Railway regulator CEO and board at war with each other
Battle lines drawn over dismissal of company secretary, who has been reinstated by the Labour Court
- The acting CEO of the Railway Safety Regulator terminated the employment of the company secretary earlier this year.
- The board of the regulator found the CEO’s decision unlawful and the Labour Court agreed.
- But the company secretary was never reinstated.
- The acting CEO is a candidate for permanent employment.
- The regulator is currently being investigated by Treasury over procurement and other issues.
The acting CEO of the Railway Safety Regulator (RSR), Tshepo Kgare, was found by her board to have acted unlawfully and unfairly in terminating the employment of the company secretary. Yet the board has taken no action. Kgare is one of four candidates for permanent appointment.
The dispute has also turned nasty, with criminal charges being brought against the secretary, Mamankoane Tabane, for holding on to her company laptop even as the Labour Court reinstated her.
On 8 March, Acting Judge Faan Coetzee in the Johannesburg Labour Court ruled that Tabane should return to work at the RSR, where she is employed as Executive – Legal Services and Governance, which encompasses being company secretary.
Tabane was appointed from 1 August 2020 on six-month probation, ending on 31 January 2020.
On 29 January Tabane was served with a letter of termination by Kgare. The letter indicated that Tabane’s probation had ended and she would not be permanently appointed.
The reasons given were that Tabane had not concluded a performance agreement nor completed a mid-term performance review. “I am unable to give a positive outcome on your performance and I am constrained to conclude that you have not fulfilled a material condition of your employment and have not met the required standards of your position,” Kgare wrote to Tabane.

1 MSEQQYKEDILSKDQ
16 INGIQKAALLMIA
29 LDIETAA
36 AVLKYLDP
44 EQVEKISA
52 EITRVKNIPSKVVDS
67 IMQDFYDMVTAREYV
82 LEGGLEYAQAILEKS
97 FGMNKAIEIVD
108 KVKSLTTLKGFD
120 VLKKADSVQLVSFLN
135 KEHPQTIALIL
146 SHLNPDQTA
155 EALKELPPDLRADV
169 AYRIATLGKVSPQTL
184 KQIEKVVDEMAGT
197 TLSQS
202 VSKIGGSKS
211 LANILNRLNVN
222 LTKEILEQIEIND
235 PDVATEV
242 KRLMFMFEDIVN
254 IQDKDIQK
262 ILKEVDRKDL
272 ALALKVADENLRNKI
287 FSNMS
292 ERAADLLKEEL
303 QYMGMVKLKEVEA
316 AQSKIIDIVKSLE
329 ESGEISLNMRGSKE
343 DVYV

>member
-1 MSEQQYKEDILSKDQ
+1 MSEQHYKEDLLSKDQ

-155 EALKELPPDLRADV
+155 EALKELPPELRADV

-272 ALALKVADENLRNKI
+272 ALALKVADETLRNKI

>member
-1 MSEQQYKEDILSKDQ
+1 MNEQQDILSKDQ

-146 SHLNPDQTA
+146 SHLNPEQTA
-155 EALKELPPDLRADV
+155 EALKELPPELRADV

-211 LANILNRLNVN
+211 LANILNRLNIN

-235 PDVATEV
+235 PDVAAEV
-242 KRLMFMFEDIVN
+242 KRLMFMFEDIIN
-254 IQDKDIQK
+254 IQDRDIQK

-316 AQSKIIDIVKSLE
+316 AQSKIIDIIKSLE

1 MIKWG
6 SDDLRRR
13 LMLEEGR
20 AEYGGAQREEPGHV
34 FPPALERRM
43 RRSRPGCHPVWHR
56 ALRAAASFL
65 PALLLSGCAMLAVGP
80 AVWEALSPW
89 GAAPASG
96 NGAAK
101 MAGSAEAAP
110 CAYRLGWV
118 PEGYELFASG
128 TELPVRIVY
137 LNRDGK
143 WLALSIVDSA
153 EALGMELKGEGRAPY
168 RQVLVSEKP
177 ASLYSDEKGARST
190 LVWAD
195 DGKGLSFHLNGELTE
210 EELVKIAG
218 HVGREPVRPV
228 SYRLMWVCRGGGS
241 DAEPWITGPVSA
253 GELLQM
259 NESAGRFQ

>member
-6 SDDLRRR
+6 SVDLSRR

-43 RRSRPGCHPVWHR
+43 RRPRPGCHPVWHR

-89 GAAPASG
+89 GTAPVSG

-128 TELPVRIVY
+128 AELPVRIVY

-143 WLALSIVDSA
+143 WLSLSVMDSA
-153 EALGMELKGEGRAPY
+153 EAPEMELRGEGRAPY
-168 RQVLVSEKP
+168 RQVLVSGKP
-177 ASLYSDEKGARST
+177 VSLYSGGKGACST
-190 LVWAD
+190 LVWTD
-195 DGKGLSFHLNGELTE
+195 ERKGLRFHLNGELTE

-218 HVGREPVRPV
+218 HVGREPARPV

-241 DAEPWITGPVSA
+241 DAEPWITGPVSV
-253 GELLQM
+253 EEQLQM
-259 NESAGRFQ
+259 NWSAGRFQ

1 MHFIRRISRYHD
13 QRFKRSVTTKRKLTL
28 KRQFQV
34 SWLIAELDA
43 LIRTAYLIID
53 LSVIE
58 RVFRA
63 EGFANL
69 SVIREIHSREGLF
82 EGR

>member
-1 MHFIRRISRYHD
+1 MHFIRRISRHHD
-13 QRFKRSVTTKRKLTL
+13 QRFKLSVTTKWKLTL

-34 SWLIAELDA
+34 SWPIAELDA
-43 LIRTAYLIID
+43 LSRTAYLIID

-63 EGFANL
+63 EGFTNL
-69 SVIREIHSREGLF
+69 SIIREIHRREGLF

Tabane’s last day at work was to be 5 February. But Tabane disputed Kgare’s authority to dismiss her and disputed the reasons Kgare provided.
According to the charter of the RSR’s board, it is the board’s responsibility, not Kgare’s, to assess the performance of the company secretary, and according to the charter, “the appointment, remuneration and dismissal/removal of the Company Secretary shall be done in consultation with the Board”.
The board had not been consulted about Tabane’s termination.
Tabane brought the matter to the board in a letter dated 1 February, requesting intervention.
On 3 February, Tabane was locked out of the RSR’s system.
A 5 February report from the RSR board’s Human Resource and Remuneration Committee (HRRC) found that Kgare unilaterally decided to terminate Tabane’s employment “in contravention of the Board Charter”. It found Kgare’s actions to be “unlawful and unfair as she acted beyond her powers and authority”.
The committee resolved to extend Tabane’s probation for three months, and recommended that the board institute a formal inquiry into the matter.
Then, on 10 February, at a special meeting, the board adopted the HRRC report and formally resolved to overrule Kgare’s decision, and extend Tabane’s probation.
Tabane waited for two weeks. Kgare did not implement the board’s decision and the board did nothing. Tabane then went to Labour Court, filing papers on 24 February.
On 1 March, as Tabane was preparing for her case, RSR security manager Emmanuel Mokasi laid criminal charges against Tabane, alleging that she had stolen a company laptop, modem, and printer.
RSR security had been trying to claim Tabane’s laptop since 5 February, when Tabane’s employment status was in dispute.